Signs of spring are popping up everywhere around here!  Sorry for the super-seasonal focus, southern hemispholks ... but you have to understand that the American Midwest is a place where people are so generally deprived of super sunny weather, we get a little high when it finally arrives. Even more so, this South African transplant right here.  So I cannot resist the fun, whimsical, colorful spring projects and upcycles I'm seeing everywhere.  The globe re-do above makes me a little home sick (hello Cape Town, Durban, Grahamstown) ... get the how-to at My Sister's Suitcase.


Faux bois / woodgrain is everywhere ... adding a little mid-century flair? A little "natural mod" texture? It's cheap, trendy, versatile and easy to use!  So it's a GREAT upcycling material. Here's a round-up of projects I think are graintastic!

If I could take you on a tour of my home, I'd proudly point out every thrifted, upcycled, alley-scoured and hand-me-down item.  I like stories ... so I enjoy being surrounded by things that have some history and tell a story.  BUT, I'm not about to try a blog-style home tour - I don't have the photographer chops for that.  And, a toddler has invaded my home, so there are far too many messy toddler piles everywhere.  However, I would like to share shoes, jewelry, corners and favorites ... things I love that might inspire you... and that I can actually photograph.  So, in tried-and-true blogger tradition, I'm creating a weekly feature. Thrifty Thursday posts will be dedicated to the various thrifted corners of my home and my closet.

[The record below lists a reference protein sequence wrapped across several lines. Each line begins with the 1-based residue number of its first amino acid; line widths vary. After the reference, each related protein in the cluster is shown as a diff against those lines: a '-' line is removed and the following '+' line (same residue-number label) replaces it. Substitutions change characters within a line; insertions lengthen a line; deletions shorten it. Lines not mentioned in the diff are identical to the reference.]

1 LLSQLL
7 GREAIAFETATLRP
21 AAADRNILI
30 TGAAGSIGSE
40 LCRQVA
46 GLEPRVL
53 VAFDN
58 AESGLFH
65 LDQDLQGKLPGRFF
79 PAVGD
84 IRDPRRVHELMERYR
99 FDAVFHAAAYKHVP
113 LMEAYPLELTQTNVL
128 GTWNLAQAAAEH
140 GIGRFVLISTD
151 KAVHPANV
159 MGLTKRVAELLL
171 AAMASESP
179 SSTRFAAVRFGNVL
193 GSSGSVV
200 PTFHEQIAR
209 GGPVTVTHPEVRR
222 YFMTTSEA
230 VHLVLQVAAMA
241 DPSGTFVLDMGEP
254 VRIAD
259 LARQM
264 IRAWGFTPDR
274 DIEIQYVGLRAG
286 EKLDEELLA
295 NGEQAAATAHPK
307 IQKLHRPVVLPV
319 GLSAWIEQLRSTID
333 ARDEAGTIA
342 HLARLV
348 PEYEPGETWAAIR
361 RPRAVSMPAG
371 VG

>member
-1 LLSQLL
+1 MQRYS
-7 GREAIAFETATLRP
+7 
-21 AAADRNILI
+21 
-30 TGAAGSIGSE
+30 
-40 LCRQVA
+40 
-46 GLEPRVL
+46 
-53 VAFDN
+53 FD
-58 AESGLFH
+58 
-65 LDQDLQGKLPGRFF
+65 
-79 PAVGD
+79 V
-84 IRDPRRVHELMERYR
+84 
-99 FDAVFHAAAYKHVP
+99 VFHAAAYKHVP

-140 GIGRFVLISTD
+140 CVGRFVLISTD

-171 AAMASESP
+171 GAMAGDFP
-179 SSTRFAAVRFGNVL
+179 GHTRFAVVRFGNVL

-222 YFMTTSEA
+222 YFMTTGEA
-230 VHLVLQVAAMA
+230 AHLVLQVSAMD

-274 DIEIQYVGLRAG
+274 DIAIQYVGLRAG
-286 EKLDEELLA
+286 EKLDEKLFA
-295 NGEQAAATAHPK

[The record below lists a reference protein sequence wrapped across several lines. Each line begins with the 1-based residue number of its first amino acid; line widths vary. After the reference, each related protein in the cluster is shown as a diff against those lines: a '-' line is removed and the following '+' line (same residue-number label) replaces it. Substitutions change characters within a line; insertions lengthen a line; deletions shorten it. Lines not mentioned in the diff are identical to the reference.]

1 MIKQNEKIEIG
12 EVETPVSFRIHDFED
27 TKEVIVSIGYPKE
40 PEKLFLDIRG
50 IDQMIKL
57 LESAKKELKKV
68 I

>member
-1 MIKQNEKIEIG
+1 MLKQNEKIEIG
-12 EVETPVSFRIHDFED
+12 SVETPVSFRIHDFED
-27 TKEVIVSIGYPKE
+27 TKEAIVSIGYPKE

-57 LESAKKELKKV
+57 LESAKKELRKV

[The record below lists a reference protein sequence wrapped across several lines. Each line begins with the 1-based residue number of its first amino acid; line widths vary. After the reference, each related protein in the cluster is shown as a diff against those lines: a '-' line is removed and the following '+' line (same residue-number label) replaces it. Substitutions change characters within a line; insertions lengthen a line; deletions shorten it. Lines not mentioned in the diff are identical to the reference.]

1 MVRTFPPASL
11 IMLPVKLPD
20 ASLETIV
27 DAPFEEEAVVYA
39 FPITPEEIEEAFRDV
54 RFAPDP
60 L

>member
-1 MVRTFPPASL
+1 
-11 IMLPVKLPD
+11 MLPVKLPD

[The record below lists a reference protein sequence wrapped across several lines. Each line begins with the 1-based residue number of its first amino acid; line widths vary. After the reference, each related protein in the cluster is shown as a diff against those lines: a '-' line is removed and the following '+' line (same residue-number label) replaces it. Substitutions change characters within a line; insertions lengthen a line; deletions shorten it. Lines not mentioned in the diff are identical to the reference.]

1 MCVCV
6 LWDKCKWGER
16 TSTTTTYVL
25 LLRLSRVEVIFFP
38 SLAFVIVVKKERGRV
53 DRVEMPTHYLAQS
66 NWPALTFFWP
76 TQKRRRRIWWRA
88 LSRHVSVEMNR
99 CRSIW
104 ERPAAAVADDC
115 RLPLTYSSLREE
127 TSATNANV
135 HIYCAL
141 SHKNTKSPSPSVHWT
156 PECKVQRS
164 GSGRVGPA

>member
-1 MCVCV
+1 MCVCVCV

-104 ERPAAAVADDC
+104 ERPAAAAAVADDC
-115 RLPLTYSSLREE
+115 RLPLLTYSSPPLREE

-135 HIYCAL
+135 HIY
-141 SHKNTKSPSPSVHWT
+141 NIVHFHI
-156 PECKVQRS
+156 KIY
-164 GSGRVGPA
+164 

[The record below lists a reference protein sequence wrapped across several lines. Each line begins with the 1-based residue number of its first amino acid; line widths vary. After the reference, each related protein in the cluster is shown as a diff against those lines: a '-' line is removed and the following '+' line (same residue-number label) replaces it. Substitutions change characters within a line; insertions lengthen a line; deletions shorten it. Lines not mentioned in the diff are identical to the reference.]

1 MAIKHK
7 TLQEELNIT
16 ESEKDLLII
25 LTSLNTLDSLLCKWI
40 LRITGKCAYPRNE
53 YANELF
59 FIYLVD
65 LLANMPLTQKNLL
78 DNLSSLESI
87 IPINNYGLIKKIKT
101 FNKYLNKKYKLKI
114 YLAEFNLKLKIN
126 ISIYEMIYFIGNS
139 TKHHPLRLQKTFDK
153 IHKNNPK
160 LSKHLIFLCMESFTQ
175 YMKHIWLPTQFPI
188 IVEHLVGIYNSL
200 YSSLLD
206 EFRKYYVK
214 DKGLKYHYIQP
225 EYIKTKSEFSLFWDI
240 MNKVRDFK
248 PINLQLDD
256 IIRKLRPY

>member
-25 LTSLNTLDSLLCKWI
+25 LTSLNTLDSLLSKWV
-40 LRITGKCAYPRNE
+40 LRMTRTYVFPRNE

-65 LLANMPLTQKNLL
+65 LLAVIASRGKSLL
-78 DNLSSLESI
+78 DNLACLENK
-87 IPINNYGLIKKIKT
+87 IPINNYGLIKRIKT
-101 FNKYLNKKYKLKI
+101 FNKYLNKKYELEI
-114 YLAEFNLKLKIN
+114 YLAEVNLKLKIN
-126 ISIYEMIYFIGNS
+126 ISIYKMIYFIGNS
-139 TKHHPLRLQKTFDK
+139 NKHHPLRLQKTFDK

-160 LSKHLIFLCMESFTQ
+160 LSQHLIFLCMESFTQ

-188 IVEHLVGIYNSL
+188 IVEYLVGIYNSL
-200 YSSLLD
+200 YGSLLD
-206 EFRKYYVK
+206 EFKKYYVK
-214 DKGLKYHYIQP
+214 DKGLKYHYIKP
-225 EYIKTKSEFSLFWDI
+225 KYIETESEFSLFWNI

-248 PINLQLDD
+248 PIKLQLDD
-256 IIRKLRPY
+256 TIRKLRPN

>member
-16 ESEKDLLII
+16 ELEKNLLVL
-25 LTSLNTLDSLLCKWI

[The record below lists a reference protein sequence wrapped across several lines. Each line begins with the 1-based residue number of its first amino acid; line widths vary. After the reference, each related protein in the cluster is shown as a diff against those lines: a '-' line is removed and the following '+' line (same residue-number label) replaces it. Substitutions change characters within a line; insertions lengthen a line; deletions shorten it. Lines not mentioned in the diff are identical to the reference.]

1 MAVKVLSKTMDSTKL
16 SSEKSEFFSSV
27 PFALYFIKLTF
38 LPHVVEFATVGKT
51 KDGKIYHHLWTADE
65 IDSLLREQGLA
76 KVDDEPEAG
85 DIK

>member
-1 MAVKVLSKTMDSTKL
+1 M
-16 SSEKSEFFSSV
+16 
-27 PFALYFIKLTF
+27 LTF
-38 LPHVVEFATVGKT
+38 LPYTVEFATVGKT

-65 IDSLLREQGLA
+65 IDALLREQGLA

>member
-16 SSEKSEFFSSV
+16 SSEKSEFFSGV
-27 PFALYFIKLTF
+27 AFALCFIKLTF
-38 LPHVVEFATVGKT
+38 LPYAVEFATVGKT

If you're a tiny, imagined being like Arrietty (or any other "Borrower" or "Little"), you trade in thimbles. Really - where would you be without them??  I stumbled upon this pic on Flickr recently and was entranced.  So I went hunting for Thimbalina re-do's for you.